Have you ever mistaken an anal fissure for a hemorrhoid? It's not uncommon for people to use the terms interchangeably. However, the former refers to a tear in the tissue that lines the anus, whereas the latter is swelling in the vein caused by straining during bowel movement, usually due to diarrhea or chronic constipation.
Nonetheless, anal fissures can cause significant discomfort, and ignoring early warning signs may even lengthen the healing process. Hence, here are some signs to look out for so you can seek help sooner than later.
What Are Anal Fissures?
Known to affect people of all ages, an anal fissure often occurs when the anal tissue stretches and cracks, causing the sphincter muscles of the region to spasm.
One of the most apparent causes of these fissures is passing hard, dry or large stools. However, the biggest factor contributing to its delayed healing is the blockage of blood flow in the region. Learning about the early warning signs allows you to avoid the path that inevitably leads to a chronic fissure.
Warning Signs of Anal Fissures
- Pain – One of the most common symptoms of anal fissures is a sharp ache or burning sensation around or in the anal region. However, it may worsen every time you pass a stool.
- Bleeding- Bleeding can be a strong giveaway that something in the anal region isn’t quite right.
- Itching – Oftentimes, pain and bleeding are accompanied by itching. Regardless, itching can also occur independently and can be a strong sign of an anal fissure if it remains incessant.
- Tightening – Excretion of feces may accompany a feeling of tightness or spasms in the anus. If the feeling persists, it may be a sign of anal fissures.
- Abscesses – Abscesses may appear as pus-filled swellings near the anal region and may also result in a foul-smelling discharge.
- Skin tags – Skin tags may appear on the edges of the anal region and also right under the fissure.
Additional Signs to Look Out For:
- Discomfort while urinating
- Visible tears in the anal region
It is also likely that you may start holding your stool if you feel excruciating pain when releasing it. However, this may only elevate your risk of developing constipation and, ultimately, more painful passing of dry and hard stools.
When Do Anal Fissures Become a Serious Problem?
It’s important to note that while there are numerous signs to look out for, some tend to be more serious than others. For instance, any hint of blood in the stool could be a strong sign of something serious, and in such a case, you must visit a health care practitioner right away.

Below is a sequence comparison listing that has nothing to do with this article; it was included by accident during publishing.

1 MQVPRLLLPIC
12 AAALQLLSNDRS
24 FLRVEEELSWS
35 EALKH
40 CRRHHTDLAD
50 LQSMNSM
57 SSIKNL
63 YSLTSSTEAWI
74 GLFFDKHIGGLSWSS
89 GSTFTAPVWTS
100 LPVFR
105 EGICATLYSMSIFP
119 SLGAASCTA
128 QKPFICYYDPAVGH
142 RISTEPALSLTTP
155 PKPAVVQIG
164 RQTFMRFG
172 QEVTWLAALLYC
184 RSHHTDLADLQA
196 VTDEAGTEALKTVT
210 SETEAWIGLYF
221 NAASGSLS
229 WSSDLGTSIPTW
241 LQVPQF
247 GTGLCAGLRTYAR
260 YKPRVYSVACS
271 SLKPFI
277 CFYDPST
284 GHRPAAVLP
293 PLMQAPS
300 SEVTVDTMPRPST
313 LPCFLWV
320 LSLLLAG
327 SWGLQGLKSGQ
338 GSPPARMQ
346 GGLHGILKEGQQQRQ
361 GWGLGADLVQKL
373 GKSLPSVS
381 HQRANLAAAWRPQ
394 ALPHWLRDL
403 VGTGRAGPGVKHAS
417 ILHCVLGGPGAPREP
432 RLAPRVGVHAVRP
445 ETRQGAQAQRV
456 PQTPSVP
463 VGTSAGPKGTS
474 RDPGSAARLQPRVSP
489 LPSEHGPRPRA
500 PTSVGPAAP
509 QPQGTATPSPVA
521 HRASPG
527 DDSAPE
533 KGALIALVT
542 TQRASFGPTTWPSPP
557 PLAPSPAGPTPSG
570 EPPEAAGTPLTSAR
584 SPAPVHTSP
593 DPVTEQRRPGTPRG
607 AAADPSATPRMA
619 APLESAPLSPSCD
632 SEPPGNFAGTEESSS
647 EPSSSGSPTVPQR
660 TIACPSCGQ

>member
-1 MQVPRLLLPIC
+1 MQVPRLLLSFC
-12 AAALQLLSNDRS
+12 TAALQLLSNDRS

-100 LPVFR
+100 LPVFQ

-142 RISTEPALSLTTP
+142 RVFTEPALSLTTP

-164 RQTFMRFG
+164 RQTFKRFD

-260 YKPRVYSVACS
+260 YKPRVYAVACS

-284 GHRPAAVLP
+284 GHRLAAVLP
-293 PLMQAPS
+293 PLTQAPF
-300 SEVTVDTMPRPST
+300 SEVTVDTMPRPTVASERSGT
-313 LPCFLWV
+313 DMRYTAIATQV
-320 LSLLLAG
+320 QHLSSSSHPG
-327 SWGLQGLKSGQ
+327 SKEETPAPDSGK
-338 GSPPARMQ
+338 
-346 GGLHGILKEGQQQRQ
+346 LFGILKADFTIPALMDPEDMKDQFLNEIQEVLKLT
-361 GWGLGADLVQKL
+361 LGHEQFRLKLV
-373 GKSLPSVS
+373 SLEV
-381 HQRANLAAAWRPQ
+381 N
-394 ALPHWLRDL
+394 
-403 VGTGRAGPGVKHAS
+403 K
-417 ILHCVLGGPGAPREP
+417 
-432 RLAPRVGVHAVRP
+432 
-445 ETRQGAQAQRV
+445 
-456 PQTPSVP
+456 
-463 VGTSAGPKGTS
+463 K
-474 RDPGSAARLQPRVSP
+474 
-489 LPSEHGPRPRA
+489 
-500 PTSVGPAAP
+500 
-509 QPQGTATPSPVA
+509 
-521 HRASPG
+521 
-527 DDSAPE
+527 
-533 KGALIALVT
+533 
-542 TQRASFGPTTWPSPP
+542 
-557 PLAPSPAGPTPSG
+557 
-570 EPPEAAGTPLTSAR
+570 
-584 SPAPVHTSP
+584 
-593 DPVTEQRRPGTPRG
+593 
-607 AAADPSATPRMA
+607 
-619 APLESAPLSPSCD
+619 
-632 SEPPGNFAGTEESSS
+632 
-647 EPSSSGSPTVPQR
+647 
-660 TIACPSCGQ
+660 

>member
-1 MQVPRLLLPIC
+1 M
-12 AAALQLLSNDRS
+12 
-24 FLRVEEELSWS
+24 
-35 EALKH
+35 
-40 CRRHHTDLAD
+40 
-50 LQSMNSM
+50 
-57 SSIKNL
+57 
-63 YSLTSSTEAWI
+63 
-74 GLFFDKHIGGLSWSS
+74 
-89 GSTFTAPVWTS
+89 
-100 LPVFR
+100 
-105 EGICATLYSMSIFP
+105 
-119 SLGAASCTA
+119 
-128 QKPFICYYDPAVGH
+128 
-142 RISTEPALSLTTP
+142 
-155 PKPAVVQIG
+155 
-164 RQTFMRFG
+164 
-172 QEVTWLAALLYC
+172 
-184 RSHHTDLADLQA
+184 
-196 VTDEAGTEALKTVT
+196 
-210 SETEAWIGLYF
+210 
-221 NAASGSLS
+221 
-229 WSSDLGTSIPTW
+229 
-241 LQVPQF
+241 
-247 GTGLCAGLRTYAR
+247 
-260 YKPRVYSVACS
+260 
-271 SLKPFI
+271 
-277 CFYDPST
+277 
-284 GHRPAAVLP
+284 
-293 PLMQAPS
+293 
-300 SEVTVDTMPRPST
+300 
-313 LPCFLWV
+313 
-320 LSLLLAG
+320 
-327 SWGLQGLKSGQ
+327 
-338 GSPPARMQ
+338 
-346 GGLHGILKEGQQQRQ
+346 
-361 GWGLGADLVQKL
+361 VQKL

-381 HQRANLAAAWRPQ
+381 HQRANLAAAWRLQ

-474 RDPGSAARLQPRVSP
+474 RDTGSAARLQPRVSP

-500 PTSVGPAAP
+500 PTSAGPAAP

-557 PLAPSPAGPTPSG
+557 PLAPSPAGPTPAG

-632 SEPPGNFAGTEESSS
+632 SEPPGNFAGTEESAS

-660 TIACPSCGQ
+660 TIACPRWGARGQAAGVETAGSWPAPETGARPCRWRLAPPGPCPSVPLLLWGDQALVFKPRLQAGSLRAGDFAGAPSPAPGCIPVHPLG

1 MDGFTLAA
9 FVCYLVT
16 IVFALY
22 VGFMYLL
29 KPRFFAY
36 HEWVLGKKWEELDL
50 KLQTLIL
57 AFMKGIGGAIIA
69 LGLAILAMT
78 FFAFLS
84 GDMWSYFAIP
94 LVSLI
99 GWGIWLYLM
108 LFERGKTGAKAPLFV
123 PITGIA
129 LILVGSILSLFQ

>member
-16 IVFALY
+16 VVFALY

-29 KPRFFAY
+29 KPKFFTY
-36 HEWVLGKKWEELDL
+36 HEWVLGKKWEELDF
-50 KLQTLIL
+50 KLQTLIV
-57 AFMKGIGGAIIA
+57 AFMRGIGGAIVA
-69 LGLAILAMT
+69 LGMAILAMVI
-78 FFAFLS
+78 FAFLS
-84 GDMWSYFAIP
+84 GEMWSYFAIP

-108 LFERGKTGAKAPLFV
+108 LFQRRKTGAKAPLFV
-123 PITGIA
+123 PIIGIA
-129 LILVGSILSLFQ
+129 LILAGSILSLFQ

Also, be mindful of the following signs related to anal fissures as they may be an indication that you need immediate medical attention from a professional.
- Heavy or minimal bleeding
- Abdominal pain
The pain resulting from an anal fissure can be severe. Hence, it is reasonable to contact a relevant practitioner for advice on both pain relief and diagnosis.
Is It Possible to Control the Symptoms at Home?
Most initial treatment courses are focused on preventing constipation and making the stool softer, so it's easier to release. Hence, eating a high-fiber diet and increasing fluid intake are often recommended. In some cases, your health care professional may also recommend using stool softening supplements, depending on the severity of the case.
Laxatives are also prescribed at times to help promote easy bowel movement, but their prolonged use is often discouraged.
Another common approach to treating anal fissure symptoms involves controlling sphincter spasms in the anal region by sitting in a warm water tub or taking Sitz baths on a regular basis.
This way, the muscles are able to relax, reducing the severity of pain you might be experiencing. In case basic treatments fail, your health care professional may prescribe an ointment to lower your sphincter spasms.
Chronic Anal Fissure: How to Go About It?
Ignoring early warning signs may result in acute cases of anal fissures becoming chronic. However, in some cases, it's also likely for the acute cases to remain unresolved even after a whole month of treatment. Hence, surgery is often the path most professionals recommend undergoing.
Lateral Internal Sphincterotomy
This procedure involves incising the thickened internal sphincter muscle to help it release the tension held by the circular muscle. Moreover, patients are treated by administering either general or spinal anesthesia based on the professional’s recommendation.
Sometimes, the surgeon may opt to cut out or excise the fissure if it's chronic. As a result, most people experience relief immediately, but they may have to follow a course of stool softeners or laxatives based on the health care professional's advice. Avoiding recurrence is the key to leading a healthy life following treatment. Hence, a high fiber diet is a must-follow.
Anal fissures can cause intense pain if left untreated. In some cases, they may even hinder your ability to perform basic tasks during the day. While preventing hard bowel movements and constipation are often the way to go about treating anal fissures, it’s also imperative you maintain a high-fiber diet to prevent the occurrence and recurrence once and for all. Drinking fluids will further ensure your bowel movements remain soft and easy to pass. Moreover, the habit also lowers your risk of developing rectal pain.
All in all, keeping an eye out for early warning signs such as pain, bleeding, itching, etc., is extremely important to ensure you are able to seek treatment in time. Prolonging or delaying treatment may result in an acute case progressing and becoming chronic. While there are numerous home remedies to help you deal with the symptoms, it’s important to determine when to seek a health care professional’s help. The earlier the problem is diagnosed, the more effectively it can be treated.